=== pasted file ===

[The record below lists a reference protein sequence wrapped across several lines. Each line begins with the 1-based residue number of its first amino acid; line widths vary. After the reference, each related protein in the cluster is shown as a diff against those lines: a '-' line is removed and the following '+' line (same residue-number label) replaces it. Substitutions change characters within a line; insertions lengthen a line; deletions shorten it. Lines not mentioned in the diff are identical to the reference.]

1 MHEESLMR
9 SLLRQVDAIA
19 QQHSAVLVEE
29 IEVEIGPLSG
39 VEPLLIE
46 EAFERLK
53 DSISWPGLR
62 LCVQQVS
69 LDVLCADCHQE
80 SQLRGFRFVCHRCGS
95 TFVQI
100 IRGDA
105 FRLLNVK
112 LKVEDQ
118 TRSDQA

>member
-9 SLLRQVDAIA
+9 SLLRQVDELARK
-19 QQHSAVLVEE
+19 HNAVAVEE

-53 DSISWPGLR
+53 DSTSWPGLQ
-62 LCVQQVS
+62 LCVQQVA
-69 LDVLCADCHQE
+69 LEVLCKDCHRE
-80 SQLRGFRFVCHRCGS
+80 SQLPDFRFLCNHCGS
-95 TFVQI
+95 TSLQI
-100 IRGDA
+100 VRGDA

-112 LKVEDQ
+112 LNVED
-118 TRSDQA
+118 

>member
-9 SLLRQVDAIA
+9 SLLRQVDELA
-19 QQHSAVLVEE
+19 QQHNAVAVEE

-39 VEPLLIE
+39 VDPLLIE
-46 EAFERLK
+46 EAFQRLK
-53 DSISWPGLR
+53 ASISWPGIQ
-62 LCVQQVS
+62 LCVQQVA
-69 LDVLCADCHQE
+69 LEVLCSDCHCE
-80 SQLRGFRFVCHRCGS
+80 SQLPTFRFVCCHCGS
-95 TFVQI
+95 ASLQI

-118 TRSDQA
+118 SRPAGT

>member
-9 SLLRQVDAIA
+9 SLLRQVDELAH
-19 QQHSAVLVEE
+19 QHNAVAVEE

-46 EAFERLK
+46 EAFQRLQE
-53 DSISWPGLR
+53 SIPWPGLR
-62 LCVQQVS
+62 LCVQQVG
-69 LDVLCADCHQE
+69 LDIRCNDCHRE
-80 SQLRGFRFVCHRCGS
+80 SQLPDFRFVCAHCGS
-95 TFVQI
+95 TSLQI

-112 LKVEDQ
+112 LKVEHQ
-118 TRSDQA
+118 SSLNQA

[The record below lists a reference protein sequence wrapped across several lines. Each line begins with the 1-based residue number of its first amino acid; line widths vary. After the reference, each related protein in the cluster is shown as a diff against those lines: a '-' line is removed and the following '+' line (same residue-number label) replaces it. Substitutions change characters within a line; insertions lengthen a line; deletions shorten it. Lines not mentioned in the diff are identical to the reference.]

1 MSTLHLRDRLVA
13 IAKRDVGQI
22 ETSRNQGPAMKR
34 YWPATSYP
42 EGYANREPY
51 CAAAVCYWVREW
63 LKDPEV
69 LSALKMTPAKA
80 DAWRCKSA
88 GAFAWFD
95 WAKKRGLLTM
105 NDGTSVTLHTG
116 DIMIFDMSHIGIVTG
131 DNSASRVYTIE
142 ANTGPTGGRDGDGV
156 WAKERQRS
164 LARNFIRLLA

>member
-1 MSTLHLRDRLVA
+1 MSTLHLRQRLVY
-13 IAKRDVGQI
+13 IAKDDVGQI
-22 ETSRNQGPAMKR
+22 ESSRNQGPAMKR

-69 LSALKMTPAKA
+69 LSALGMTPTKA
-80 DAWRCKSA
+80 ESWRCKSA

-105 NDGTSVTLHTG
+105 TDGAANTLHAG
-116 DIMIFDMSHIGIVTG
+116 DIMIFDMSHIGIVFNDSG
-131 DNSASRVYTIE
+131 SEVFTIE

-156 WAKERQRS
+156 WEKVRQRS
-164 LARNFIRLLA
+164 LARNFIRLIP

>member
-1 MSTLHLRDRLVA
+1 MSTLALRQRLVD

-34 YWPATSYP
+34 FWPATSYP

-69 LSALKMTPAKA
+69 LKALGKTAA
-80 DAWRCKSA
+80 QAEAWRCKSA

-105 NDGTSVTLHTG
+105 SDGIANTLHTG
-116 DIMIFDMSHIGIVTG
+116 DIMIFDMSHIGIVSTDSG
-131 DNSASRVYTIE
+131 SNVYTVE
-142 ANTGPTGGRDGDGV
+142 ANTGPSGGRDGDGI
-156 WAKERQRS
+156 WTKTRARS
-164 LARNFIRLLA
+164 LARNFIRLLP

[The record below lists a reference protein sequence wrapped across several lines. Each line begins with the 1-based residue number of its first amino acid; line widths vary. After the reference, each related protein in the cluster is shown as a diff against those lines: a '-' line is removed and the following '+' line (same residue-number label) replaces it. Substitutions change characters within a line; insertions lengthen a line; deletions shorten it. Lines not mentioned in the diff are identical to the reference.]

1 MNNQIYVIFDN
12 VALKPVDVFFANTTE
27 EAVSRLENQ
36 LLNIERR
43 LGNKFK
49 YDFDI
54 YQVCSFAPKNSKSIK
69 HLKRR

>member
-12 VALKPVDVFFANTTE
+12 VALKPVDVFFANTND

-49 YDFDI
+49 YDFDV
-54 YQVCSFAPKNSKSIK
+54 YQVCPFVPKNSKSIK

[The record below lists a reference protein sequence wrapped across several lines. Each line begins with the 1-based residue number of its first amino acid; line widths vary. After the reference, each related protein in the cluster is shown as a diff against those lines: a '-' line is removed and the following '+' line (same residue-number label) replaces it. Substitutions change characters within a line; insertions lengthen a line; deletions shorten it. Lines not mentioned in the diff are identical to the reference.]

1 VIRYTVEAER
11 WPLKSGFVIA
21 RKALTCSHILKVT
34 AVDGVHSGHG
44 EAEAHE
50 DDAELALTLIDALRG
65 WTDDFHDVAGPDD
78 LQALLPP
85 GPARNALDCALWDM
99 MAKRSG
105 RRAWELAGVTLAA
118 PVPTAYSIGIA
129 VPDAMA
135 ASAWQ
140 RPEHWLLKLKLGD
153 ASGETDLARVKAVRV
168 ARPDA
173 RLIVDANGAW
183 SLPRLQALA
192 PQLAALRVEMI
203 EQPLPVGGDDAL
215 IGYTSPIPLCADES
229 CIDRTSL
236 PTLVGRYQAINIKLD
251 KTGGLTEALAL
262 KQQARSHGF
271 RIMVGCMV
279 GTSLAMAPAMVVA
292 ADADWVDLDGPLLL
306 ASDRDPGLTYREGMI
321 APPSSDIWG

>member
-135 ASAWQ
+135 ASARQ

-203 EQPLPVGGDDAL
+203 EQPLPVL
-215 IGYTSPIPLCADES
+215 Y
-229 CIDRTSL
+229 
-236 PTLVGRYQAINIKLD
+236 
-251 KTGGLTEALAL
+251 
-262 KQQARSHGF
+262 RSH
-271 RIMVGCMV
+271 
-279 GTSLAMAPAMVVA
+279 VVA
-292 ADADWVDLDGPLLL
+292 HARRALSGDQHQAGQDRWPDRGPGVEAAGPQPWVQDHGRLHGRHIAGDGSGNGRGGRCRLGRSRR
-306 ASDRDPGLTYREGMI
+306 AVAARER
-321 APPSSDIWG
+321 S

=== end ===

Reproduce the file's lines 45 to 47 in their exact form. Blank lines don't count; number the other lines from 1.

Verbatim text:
-46 EAFERLK
+46 EAFQRLK
-53 DSISWPGLR